–by Tyger Burning (Marisa P.C.) in loving memory of Gena N. (1963 – 1996)
Gena N. and me in fifth grade, with some kid in a hat that screams 1970s
Confession #1: I’ve officially written only TWO of the days of the Writer’s March. That means putting words on the page. As usual, I’ve done a lot of work in my head, but that’s not what the March is about.
Confession #2: I agreed to write this post several days ago. As usual, I crafted it in my head. It was wonderful. It was about a recent hike I went on with my friends and how I didn’t finish it but didn’t feel bad about it. I was going to make it into a metaphor about writing, sort of.
Confession #3: I wrote this post last year for Writer’s March, but it wasn’t used. I hope it’s of use to you now. Maybe it will be of use to me in these last days of the march. (By the way, the photos are today’s additions.)
Hello from Marisa! How is your march going? Today’s post is intended to encourage those of you who may be struggling to keep up with your goals and to inspire all of you to remember the early inspirations in your writing life.
me in third grade
The first half of third grade was coming to a close, and I had just turned eight. We’d been working on multiplication tables, cursive handwriting, and the proper use of ballpoint ink. I don’t remember what we studied in English, only that my teacher, Mrs. Zettel, taught us how to write poems. They had a bouncing meter and a strong dependency on rhyme. I wrote my first poem in rhyming couplets. It was an eight-line masterpiece titled “December”: “December reminds me of red and green. / It also reminds me of Christmas string.” I meant “tinsel,” but “tinsel” didn’t rhyme. “It reminds me of Santa Claus / and how he makes such a ho-ho pause.” I didn’t know what a “ho-ho pause” was; the important thing was that “pause” rhymed with “Claus” and “ho-ho” was, obviously, an onomatopoeia representing Santa’s laughter. I remember the rest of the poem too, but I trust you get the picture: Its reliance on rhyme was wreckage to image and accuracy.
At eight, I didn’t still believe in Santa. But Christmas was coming, we wouldn’t have to go to school for a few weeks, there would be decorations and presents, and that was what was on my mind when we were assigned our first poem. I don’t remember anyone else’s poem. I do remember how much everyone else loved mine, though. Mrs. Zettel, of all people, loved my poem! She was a strict, paddle-wielding teacher who rarely smiled. She often wore an avocado-colored dress that raised up to reveal her girdle whenever she wrote on the chalkboard. She was a stout woman who pinned her graying hair in a swirl atop her head. She seemed old. She may not have been. But Mrs. Zettel, she raved about my poem.
Mrs. Zettel with a rare smile, not looking so old after all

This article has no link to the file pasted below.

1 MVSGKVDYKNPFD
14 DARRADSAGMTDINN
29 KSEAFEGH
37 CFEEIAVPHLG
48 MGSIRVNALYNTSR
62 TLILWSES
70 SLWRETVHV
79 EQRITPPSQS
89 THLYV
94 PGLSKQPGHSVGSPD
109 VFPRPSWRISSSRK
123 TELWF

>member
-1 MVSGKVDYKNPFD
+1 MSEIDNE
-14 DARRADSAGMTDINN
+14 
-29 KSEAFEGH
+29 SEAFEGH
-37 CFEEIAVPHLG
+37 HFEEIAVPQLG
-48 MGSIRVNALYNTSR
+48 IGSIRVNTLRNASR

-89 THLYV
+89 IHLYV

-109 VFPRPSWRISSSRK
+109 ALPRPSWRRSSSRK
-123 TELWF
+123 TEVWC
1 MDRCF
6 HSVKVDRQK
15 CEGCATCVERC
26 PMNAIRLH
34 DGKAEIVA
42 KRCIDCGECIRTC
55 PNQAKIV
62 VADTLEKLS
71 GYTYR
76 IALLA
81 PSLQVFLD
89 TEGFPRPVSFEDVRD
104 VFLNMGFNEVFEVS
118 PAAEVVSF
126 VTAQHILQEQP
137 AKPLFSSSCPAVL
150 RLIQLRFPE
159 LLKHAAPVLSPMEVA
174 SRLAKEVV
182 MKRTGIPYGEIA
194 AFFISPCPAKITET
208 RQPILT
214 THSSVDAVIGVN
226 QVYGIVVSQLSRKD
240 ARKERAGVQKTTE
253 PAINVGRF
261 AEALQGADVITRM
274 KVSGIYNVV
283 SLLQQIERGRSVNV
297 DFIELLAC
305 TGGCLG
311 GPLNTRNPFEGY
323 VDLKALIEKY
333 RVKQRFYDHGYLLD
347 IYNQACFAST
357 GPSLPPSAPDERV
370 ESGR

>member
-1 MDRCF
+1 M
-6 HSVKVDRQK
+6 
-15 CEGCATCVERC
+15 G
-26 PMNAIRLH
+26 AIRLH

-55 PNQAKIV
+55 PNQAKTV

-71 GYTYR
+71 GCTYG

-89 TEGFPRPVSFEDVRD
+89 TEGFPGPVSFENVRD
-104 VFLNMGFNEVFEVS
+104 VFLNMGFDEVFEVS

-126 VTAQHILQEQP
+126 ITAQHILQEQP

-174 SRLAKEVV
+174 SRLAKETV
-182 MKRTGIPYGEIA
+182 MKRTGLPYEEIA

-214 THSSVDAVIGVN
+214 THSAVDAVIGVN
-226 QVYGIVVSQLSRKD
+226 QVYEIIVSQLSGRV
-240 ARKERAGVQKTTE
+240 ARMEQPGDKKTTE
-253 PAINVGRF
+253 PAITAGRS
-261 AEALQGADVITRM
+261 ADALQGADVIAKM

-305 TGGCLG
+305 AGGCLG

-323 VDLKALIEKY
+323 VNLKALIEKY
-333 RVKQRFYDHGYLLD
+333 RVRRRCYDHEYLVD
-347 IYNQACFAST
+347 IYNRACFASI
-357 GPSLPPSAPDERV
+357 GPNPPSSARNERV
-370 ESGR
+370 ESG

All my classmates loved my poem. Most important among them was Gena N., my first love. (She looked like Barbara Feldon/Agent 99 in Get Smart!, I swear it to this day. A lifelong fan of my writing, Gena N. also read my first novel during study hall our senior year of high school.) Anyway, it was also important that my parents and grandparents saw greatness in my poem. Writing those eight lines was the only thing I’d ever done in the whole of my life that made everyone lavish praise upon me.
Gena N., out of focus, but looking decidedly like Agent 99!
The next year I won the fourth-grade poetry contest, and Mrs. Bullard took me to hear Elizabeth Spencer read. Our class made books — mimeographed, stapled affairs — of our poetry and drawings. One of my poems was about springtime. It mostly rhymed. In fifth grade I continued to meet with success for my seasonal writing; my poem “The Year Is Here” (about Thanksgiving) was published in the local newspaper. That year I also wrote and illustrated my first book, The Golden Pond, during lulls in class; it was about Jesus’s second coming and his deep despair over pollution. I probably plagiarized an anti-littering commercial that was popular at the time, but I forgive myself because that was before I knew what plagiarism was.
In short, at school I was becoming known as a “writer.” And my family still supported my work. I wrote a poem about our pet cat, Fat Cat, and won a local poetry contest with “Butterfly,” about a monarch who met its death when it fell prey to a crow. When my great-grandmother died just before my ninth birthday, I wrote a poem called “Granny.” (“Granny was a good old soul. / She lived to be quite old.”) I used my finest penmanship and wrote its seven lines with the faintest of pencil strokes. That last line, standing alone with no rhyming couplet, may symbolize my grief, or perhaps it marked a Coleridgean inability to finish. When I handed it to my grandmother, she cried and cried. That poem made her so happy. She quoted it often.
It’s true that puberty made a mess of my poetry — I suddenly found concrete images expendable and replaced them with tortured, abstract emoting — but I’m not writing this post to supply a history of my writing. Instead, I mean to pay tribute to those earliest positive influences on my writing — in particular to Mrs. Zettel and Gena N. — and I wish to encourage you to think about yours. Who has been most supportive to you along the way? What are your earliest good memories of writing? Who and what inspired you? What did you write about?
P.S. I would like to thank Sam, creator of the Writer’s March, for being another voice of inspiration. Thanks, Sam!
me and Sam, still in school